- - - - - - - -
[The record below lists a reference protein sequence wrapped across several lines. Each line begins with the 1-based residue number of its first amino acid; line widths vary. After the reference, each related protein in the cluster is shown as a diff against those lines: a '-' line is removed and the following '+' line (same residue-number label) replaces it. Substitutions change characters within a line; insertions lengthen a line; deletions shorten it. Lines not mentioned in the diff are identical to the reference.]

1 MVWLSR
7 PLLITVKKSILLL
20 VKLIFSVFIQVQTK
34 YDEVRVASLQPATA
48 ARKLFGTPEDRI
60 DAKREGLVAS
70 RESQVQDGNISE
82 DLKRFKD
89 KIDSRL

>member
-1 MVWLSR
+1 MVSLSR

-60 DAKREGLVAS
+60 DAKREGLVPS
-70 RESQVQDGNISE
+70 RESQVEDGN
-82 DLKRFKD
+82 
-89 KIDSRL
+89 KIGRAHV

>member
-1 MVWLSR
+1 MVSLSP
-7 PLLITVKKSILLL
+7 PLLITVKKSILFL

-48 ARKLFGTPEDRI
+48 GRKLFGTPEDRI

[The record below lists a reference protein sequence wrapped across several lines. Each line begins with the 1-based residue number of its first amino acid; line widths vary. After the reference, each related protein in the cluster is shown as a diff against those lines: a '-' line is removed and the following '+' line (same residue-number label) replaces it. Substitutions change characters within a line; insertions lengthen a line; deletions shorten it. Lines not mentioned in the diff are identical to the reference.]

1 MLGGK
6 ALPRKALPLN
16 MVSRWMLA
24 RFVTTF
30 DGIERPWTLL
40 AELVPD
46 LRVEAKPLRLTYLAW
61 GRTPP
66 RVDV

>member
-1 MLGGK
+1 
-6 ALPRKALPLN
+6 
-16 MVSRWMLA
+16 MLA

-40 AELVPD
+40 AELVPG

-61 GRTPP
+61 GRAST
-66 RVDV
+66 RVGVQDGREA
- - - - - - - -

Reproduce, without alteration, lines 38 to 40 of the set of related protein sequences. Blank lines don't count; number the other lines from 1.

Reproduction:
66 RVDV

>member
-1 MLGGK